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House lawmakers send pair of capital investment bills to governor’s desk as 2023 session ends

House Speaker Melissa Hortman and House Majority Leader Jamie Long meet with the media following adjournment of the 2023 legislative session May 22. (Photo by Catherine Davis)
House Speaker Melissa Hortman and House Majority Leader Jamie Long meet with the media following adjournment of the 2023 legislative session May 22. (Photo by Catherine Davis)

“But wait, there’s more” is not just an infomercial catch phrase. It could be applied to a pair of capital investment bills which left the House March 6 with $1.9 billion in infrastructure spending and returned from the Senate Monday with $2.6 billion in funding for hundreds of projects across Minnesota.

State agencies, counties, cities, universities and nonprofits would receive funding to acquire land, build roads, upgrade trails, repair roofs and fix plumbing under the two bills amended and passed by the Senate Monday, then repassed by the House.

Minnesota House repasses cash capital investment bill, HF670 5/22/23

Sponsored by Rep. Fue Lee (DFL-Mpls) and Sen. Sandra Pappas (DFL-St. Paul), the cash bill, HF670, received House passage on a 78-43 vote. HF669, the bonding bill, was repassed 97-35.

Members of both parties highlighted projects they were happy to see included. Rep. Liz Reyer (DFL-Eagan) said Minnesotans from all across the state can see themselves reflected in the bill. Opponents, however, say state taxpayers shouldn’t be subsidizing local projects like fire stations and community centers.  

Funding in the bills represents an agreement among House and Senate leaders to pass a bonding bill for the first time since 2020. Taking on the bonding debt in HF669 requires a 60% supermajority – thus bipartisan support – for passage.

Legislative leaders reached a deal in the overnight hours Friday, three months after the House first passed the two bills, which authorized $1.5 billion in proceeds from bonds and $400 million in cash. The weekend agreement also calls for $300 million for nursing homes over the next four years, as spelled out in HF3342

Minnesota House repasses general obligation bonding capital investment bill HF669 5/22/23

“But better late than never, and it’s a really good deal for all the communities across the state of Minnesota,” House Speaker Melissa Hortman (DFL-Brooklyn Park) said at a Saturday media availability.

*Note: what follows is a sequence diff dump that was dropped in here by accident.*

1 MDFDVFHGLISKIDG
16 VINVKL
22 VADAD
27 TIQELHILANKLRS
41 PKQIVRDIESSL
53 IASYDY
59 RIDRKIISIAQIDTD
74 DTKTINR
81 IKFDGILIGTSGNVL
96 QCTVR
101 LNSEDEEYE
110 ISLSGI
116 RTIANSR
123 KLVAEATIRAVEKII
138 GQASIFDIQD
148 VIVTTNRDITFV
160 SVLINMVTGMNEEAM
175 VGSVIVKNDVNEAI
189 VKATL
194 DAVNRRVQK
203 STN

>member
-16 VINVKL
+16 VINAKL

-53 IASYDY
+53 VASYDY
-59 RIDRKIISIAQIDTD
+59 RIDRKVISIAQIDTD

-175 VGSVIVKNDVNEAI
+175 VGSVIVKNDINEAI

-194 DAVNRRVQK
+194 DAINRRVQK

[MORE: Download the spreadsheet]

What’s being funded

Spending authorized by HF669, as amended by the Senate, includes $1.3 billion from the proceeds of general obligation bonds, $219.2 million from the Transportation Fund and $224.9 million from the General Fund.

Agency funding totals in HF669 for the next biennium include:

  • $381.1 million to the Public Facilities Authority for 47 water and wastewater projects across the state;
  • $326.3 million to the Department of Transportation, including $146 million from bond proceeds for local roads and bridges;
  • $233.1 million to the Department of Natural Resources, including $49.7 million for flood hazard mitigation programs;
  • $108.6 million to the Metropolitan Council, including $72 million for bus rapid transit projects; and
  • $90 million to the Department of Veterans Affairs, including $77.8 million for upgrades at the Hasting Veterans Home Campus.

The University of Minnesota would receive $136 million, including $92.6 million to renovate Fraser Hall into an undergraduate chemistry building and $43.35 million in asset preservation. Minnesota State would receive $134.7 million: $90 million for renovations and upgrades at 13 campuses and $44.7 million for asset preservation.

Cash projects

HF670 would authorize $850.7 million in General Fund spending for more than 190 projects.

There is $48.6 million going to the Department of Public Safety mostly for local fire or public safety centers, including $10 million for a regional training center in Hibbing, $6.4 million for a Lake Johanna fire station headquarters, and $4.4 million for a fire station in Dilworth.

Other specific projects include:

  • $21.6 million to renovate facilities at the St. Peter Regional Treatment Center;
  • $14.5 million for improvements to the wastewater treatment plant in Austin;
  • $12.8 million to the Pope-Douglas Solid Waste board to switch to single-source recycling;
  • $7 million to construct a freight rail car storage facility in Lakeville;
  • $4 million to the Indian Health Board for a medical center in Minneapolis;
  • $3 million to replace the ice plant and make other improvements to the sports arena and curling club in Chisolm; and
  • $2.2 million to the Ain Dah Yung Center in St. Paul for renovations of its emergency shelter.

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